We’re presenting a short series of abstracts of the work-in-progress our scholars will present and discuss at their June 2017 Working Group Meeting.
Reinhard Hütter is Professor of Christian Theology at The Catholic University of America and Duke University.
In my last paper I argued that any robust philosophical, let one, theological account of happiness and self-transcendence presupposes an account of finality or teleology. I advanced the case that without an antecedent understanding of the specific nature and the distinct finality of the human person, it is rather futile to gain clarity about the nature of authentic happiness, of genuine self-transcendence and last, but not least, about the question of a perfect continuous state of ek-static bliss, surpassingly fulfilled self-transcendence, or, what the Catholic tradition calls, the beatific vision. Hidden disagreements on this fundamental metaphysical level (human beings are not persons but at best super-primates; they do not have rational souls, but the mind is an epiphenomenon of neurological processes; the universe is bereft of finality, because there does not exist a transcendent First Cause and Final End, usually called God) give rise to notions of happiness that are not only philosophically underdetermined but mutually exclusive, if not simply equivocal. I held that one important step toward a clarification of these matters is a straightforward description of a particular, comprehensive account of finality, self-transcendence, and happiness, an account that lays bare its philosophical and theological first principles.
In this paper I take another step by addressing one of the most daunting contemporary obstacles to a rigorous and comprehensive inquiry into the nature of happiness, self-transcendence, and the meaning of life—the late modern research university and its self-imposed limitation to the empirically falsifiable supported by a tacit but tenacious commitment to what can be variously described as the immanent frame, secularism, instrumentalism, and the privileging of the quantifiable and computable as the proper object of what is a “true” science. It is unavoidable that inquiries that transcend this self-imposed limitation of reason, because of their allegedly non-scientific character, are banned from the public space of university discourse and relegated to the realm of the subjective, to the private space of individual curiosity. Or such inquiries must be transformed in such a way that they fit the immanentist and empiricist framework. Certain disciplines (the sad and interiorly disarrayed remnant of the “humanities”) that engage in such inquiries may exist on the margins of the university as historically descriptive, textually interpretive, and conceptually analytic enterprises that may contribute, next to rigorous disciplines like mathematics and cybernetics, to a soft but still in some ways not completely useless propaedeutic to the real work of science. This reality is challenged by an understanding of the university as an institution that essentially engages the whole breadth of reason and does not deny its grandeur in any shape or form. It is in such a university, I suggest, where inquiries into happiness, virtue, and the meaning of life stand at the very center of what a university is about. It is John Henry Newman who articulates the idea of such a university with a still unsurpassed clarity and force.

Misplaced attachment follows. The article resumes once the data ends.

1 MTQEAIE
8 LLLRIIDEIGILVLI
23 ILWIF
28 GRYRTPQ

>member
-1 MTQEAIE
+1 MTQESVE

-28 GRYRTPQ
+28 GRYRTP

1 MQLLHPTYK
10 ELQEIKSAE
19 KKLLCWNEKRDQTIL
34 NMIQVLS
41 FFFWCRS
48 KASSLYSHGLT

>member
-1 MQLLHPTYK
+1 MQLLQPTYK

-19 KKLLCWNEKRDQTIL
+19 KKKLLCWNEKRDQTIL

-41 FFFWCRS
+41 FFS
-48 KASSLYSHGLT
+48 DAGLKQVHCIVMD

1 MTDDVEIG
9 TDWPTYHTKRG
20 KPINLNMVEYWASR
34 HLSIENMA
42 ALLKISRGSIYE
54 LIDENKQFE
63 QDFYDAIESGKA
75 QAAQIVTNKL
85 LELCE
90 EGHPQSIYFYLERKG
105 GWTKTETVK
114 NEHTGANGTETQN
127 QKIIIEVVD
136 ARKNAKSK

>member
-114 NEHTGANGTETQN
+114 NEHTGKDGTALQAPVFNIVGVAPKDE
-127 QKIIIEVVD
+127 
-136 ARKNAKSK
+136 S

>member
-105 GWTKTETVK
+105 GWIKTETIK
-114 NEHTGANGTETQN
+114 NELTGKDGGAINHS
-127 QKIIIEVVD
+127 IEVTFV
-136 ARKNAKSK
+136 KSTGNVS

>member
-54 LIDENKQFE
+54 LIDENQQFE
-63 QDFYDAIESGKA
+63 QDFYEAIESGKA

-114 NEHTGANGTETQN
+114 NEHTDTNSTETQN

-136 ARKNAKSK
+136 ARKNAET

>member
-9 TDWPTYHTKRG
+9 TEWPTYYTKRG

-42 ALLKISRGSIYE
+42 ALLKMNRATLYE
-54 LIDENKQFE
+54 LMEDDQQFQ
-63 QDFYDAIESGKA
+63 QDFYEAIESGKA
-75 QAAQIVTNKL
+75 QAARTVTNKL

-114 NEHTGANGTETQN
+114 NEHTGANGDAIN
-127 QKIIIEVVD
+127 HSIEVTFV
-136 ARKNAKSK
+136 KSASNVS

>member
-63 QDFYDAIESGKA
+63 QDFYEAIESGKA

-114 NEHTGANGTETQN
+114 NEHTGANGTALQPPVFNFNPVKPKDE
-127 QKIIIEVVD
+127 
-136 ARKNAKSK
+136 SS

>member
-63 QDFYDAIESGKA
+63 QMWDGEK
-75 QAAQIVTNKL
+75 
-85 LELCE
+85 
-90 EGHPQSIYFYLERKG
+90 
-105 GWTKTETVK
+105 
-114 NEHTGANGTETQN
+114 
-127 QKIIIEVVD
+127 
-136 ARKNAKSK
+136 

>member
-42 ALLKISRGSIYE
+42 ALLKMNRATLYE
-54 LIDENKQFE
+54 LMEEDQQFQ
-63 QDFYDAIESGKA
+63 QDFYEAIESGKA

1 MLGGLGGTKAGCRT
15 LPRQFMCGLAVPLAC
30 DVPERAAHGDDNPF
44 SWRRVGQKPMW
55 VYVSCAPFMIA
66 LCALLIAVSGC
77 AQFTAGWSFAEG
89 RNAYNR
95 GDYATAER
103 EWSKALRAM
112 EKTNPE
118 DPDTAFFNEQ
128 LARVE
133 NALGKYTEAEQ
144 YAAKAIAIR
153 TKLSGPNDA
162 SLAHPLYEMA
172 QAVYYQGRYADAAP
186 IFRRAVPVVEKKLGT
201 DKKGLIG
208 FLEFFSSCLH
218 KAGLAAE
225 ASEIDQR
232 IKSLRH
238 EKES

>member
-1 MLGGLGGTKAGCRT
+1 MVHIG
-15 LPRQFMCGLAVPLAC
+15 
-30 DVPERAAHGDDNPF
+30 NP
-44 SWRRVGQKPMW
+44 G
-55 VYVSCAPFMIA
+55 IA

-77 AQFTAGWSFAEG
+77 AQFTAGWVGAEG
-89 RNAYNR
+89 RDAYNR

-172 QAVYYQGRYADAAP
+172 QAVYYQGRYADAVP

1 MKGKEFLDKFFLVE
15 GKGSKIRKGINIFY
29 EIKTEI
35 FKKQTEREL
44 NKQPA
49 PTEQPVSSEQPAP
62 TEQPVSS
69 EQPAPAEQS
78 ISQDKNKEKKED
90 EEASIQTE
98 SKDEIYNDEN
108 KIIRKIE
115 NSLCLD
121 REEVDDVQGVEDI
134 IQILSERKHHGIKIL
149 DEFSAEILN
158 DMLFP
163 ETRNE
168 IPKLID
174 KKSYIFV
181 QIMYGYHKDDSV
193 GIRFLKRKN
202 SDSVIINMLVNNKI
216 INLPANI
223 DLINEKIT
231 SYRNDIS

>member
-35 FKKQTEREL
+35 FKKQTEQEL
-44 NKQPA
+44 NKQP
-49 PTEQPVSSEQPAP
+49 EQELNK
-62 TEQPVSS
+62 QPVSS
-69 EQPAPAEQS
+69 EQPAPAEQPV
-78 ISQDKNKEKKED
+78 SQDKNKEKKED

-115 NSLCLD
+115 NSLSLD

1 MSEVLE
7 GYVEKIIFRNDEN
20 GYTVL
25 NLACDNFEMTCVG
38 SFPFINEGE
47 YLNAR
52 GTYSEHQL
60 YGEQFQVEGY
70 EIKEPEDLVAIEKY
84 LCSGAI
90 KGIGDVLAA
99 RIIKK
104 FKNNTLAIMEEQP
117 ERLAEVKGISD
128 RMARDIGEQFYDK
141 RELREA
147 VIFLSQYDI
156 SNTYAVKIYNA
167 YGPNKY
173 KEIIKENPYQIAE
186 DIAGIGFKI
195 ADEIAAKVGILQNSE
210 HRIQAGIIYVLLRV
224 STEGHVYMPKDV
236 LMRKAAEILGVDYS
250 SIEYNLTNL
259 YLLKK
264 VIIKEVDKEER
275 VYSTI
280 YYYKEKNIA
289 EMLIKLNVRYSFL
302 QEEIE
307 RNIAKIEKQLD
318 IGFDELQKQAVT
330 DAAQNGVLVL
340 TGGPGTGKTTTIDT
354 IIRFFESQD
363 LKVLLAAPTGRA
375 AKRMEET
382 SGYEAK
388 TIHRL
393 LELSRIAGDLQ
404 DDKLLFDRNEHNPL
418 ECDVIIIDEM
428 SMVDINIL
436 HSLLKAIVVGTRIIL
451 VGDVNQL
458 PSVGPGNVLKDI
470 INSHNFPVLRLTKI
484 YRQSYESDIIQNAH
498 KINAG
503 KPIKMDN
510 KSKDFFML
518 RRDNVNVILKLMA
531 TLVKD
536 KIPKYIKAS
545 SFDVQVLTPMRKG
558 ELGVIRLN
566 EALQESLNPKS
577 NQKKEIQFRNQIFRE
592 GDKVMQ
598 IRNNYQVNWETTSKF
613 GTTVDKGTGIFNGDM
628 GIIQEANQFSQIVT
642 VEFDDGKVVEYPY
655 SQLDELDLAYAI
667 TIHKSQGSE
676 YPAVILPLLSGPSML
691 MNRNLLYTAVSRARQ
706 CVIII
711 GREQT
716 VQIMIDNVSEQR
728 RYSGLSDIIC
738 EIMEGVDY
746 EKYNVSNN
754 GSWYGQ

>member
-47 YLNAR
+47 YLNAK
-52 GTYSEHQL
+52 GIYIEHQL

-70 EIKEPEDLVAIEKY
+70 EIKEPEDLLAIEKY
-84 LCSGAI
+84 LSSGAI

Our scholars met for their third of four working group meetings from December 12-16, 2017. Talbot Brewer gave the keynote public lecture, “What Good Are the Humanities?” on December 14, 2017 (video forthcoming).
We’ve distilled our Scholars’ research for this semester into respective questions; tomorrow we’ll post eight more. And in forthcoming posts, we’ll feature in-depth look at each. For now, we thought our readers would enjoy pondering each question. Together, they can read as a kind of meditation on the inter-relatedness of virtue, happiness, and deep meaning in life.
Can cognitive effort be measured?
~Marc Berman, University of Chicago
What good are the humanities?
~ Talbot Brewer, University of Virginia
What work does anger do across moralities?
What work ought anger to do in a particular morality?
~ Owen Flanagan, Duke University
How can Thomistic notions of of Temperance enlarge and enrich our understanding of that virtue?
~ Jennifer Frey, University of South Carolina
What is the role of friendship in human flourishing?
~Michael Gorman, The Catholic University of America
Given my circumstances, can I do what befits a human being?
~Matthias Haase, University of Chicago
Can we achieve happiness without an understanding of the ultimate finality of the human soul?
~Reinhard Huetter, Duke Divinity School
Can human character experience sudden moral change?
~Angela Knobel, The Catholic University of America
How is Aristotle’s meta-virtue of megalopsychia, or magnanimity, useful to us today?
Can immoral people undergo sudden moral conversions?
~Kristján Kristjánsson, Jubilee Centre for Character and Virtues, University of Birmingham